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Adequate Tissue Collection for Molecular Testing in NSCLC

Insights From: Gregory J. Riely, MD PhD, Memorial Sloan Kettering Cancer Center; Jared Weiss, MD, UNC Lineberger Comprehensive Cancer Center; Greg Riedlinger, MD, PhD, Rutgers University
Published: Thursday, Sep 20, 2018



Transcript: 

Greg Riedlinger, MD, PhD: To ensure that proper and adequate material is obtained from a biopsy, for all diagnostic biopsies most institutions will employ a cytotechnologist, a cytology fellow, or a cytologist. An onsite adequacy assessment is performed, and that’s not 100% reliable but it gives us a good indication of these onsite aspirate assessments and whether the subsequent material, which will be made into a cell block or an actual core in formalin, will be adequate. That’s really the best that we can do. The other thing is we always, as pathologists, try to communicate to our colleagues that we want as much tissue as they’re comfortable giving us.
              
As a pathologist, to ensure that we have adequate tissue for all these downstream analyses, different protocols have been established to really make sure that with limited amounts of tissue biopsy, we are able to perform all of these tests. At Rutgers Cancer Institute, we’ve typically been getting adequate material. But one instance where you sometimes lose material, especially from the smaller biopsies such as the FNA [fine needle aspirate] cores, is when immunohistochemical stains will process some of the block and then the histotechnician has to go back and process more of the block. Up front, we actually know that we’re going to need a lot of this tissue for downstream molecular tests. We’ve set up protocols where 20 unstained slides will automatically be cut when we know that this is a lung adenocarcinoma that’s going to need some type of downstream molecular analysis. Oftentimes, we get multiple core biopsies, and one strategy people have employed—we’re not doing this currently—is actually splitting the cores between different tubes or different blocks. That way, it gives you a little bit more material from the multiple cores that are often obtained.

With the new guidelines that have come out from CAP [College of American Pathologists] and the Association for Molecular Pathology, it’s now also recommended—or with these newer guidelines, it’s OK—to perform testing on aspirate smears. With some of the older guidelines, that wasn’t a recommendation. That’s another source where you can potentially get material with the caveat being these new aspirates, if you’re going to perform any of the downstream molecular analysis, have to be validated the same way you would for blood or other tissue.

Transcript Edited for Clarity 
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Transcript: 

Greg Riedlinger, MD, PhD: To ensure that proper and adequate material is obtained from a biopsy, for all diagnostic biopsies most institutions will employ a cytotechnologist, a cytology fellow, or a cytologist. An onsite adequacy assessment is performed, and that’s not 100% reliable but it gives us a good indication of these onsite aspirate assessments and whether the subsequent material, which will be made into a cell block or an actual core in formalin, will be adequate. That’s really the best that we can do. The other thing is we always, as pathologists, try to communicate to our colleagues that we want as much tissue as they’re comfortable giving us.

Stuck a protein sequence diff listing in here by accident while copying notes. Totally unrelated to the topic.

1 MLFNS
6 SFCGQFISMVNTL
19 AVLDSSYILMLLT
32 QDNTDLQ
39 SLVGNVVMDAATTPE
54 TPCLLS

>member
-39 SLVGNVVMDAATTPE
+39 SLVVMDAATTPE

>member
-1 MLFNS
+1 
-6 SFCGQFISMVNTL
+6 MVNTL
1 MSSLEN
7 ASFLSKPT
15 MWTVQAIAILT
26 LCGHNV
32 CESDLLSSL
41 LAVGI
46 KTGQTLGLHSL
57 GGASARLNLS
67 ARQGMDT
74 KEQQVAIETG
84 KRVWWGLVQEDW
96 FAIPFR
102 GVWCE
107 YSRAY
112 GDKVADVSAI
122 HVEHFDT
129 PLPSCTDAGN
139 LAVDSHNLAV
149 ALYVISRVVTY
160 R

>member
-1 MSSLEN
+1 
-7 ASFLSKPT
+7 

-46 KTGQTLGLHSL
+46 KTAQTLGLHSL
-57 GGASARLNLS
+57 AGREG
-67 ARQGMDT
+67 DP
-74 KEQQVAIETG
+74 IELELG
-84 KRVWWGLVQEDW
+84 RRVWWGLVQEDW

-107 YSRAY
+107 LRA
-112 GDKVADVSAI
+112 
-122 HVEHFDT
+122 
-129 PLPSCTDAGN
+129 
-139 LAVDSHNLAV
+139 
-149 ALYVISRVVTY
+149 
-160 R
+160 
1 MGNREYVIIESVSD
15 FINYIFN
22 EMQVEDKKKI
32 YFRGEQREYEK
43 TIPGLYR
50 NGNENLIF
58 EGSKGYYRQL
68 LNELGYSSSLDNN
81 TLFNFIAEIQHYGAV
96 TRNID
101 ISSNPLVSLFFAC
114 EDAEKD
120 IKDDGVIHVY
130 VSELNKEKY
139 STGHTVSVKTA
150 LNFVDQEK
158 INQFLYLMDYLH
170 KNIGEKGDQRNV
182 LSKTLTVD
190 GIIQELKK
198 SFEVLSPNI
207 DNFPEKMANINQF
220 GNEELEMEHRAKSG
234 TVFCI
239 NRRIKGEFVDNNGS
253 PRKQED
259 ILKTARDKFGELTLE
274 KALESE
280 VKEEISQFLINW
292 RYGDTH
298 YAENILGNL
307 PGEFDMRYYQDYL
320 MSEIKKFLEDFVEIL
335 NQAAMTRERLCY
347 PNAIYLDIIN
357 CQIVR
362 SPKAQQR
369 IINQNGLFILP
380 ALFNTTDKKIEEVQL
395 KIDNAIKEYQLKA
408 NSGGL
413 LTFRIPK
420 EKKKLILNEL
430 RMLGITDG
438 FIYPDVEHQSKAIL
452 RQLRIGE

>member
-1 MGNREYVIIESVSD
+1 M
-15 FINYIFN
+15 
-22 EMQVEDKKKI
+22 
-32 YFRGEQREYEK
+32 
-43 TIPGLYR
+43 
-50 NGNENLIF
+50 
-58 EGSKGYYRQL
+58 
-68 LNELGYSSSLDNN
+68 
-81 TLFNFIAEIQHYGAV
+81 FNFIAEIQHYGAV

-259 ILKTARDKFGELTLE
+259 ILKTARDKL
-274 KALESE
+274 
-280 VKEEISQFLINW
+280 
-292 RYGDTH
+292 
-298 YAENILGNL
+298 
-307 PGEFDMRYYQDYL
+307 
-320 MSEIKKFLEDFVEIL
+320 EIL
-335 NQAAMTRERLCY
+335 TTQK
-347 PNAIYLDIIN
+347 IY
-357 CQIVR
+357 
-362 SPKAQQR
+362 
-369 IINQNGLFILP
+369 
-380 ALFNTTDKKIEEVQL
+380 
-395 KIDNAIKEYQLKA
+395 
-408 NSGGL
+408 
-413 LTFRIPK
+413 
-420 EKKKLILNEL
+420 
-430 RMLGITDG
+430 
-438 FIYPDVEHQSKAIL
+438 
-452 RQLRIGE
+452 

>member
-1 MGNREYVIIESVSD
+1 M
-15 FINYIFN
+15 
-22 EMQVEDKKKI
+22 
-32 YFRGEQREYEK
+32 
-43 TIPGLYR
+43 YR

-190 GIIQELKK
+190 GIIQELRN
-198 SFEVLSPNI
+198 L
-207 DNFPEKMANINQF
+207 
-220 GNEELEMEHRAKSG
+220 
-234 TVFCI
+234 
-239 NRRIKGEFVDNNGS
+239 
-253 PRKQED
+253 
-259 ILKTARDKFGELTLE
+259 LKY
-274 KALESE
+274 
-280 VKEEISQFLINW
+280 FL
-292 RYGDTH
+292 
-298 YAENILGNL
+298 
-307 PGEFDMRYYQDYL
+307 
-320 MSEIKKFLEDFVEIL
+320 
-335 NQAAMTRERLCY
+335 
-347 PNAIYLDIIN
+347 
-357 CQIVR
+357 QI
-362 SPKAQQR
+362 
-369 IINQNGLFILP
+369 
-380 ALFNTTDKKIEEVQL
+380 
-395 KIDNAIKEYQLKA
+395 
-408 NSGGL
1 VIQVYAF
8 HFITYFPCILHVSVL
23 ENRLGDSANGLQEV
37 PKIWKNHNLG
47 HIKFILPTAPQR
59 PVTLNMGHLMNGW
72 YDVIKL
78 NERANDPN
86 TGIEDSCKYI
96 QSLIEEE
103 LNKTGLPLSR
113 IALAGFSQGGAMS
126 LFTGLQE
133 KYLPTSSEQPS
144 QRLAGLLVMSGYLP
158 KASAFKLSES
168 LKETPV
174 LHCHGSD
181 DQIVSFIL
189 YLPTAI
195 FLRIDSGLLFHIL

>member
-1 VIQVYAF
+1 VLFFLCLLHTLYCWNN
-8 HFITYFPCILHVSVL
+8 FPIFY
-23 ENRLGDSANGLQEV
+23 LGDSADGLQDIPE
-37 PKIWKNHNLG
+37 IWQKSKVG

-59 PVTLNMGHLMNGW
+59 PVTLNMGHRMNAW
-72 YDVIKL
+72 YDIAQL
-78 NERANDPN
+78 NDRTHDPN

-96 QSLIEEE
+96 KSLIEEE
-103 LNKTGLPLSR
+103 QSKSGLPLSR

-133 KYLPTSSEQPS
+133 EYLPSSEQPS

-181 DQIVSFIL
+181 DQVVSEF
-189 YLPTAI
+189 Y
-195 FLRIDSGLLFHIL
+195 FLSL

As a pathologist, to ensure that we have adequate tissue for all these downstream analyses, different protocols have been established to really make sure that with limited amounts of tissue biopsy, we are able to perform all of these tests. At Rutgers Cancer Institute, we’ve typically been getting adequate material. But one instance where you sometimes lose material, especially from the smaller biopsies such as the FNA [fine needle aspirate] cores, is when immunohistochemical stains will process some of the block and then the histotechnician has to go back and process more of the block. Up front, we actually know that we’re going to need a lot of this tissue for downstream molecular tests. We’ve set up protocols where 20 unstained slides will automatically be cut when we know that this is a lung adenocarcinoma that’s going to need some type of downstream molecular analysis. Oftentimes, we get multiple core biopsies, and one strategy people have employed—we’re not doing this currently—is actually splitting the cores between different tubes or different blocks. That way, it gives you a little bit more material from the multiple cores that are often obtained.

With the new guidelines that have come out from CAP [College of American Pathologists] and the Association for Molecular Pathology, it’s now also recommended—or with these newer guidelines, it’s OK—to perform testing on aspirate smears. With some of the older guidelines, that wasn’t a recommendation. That’s another source where you can potentially get material with the caveat being these new aspirates, if you’re going to perform any of the downstream molecular analysis, have to be validated the same way you would for blood or other tissue.

Transcript Edited for Clarity 
View Conference Coverage
Online CME Activities
TitleExpiration DateCME Credits
Community Practice Connections™: 18th Annual International Lung Cancer Congress®Oct 31, 20181.5
Clinical Interchange™: Translating Research to Inform Changing Paradigms: Assessment of Emerging Immuno-Oncology Strategies and Combinations across Lung, Head and Neck, and Bladder CancersOct 31, 20182.0
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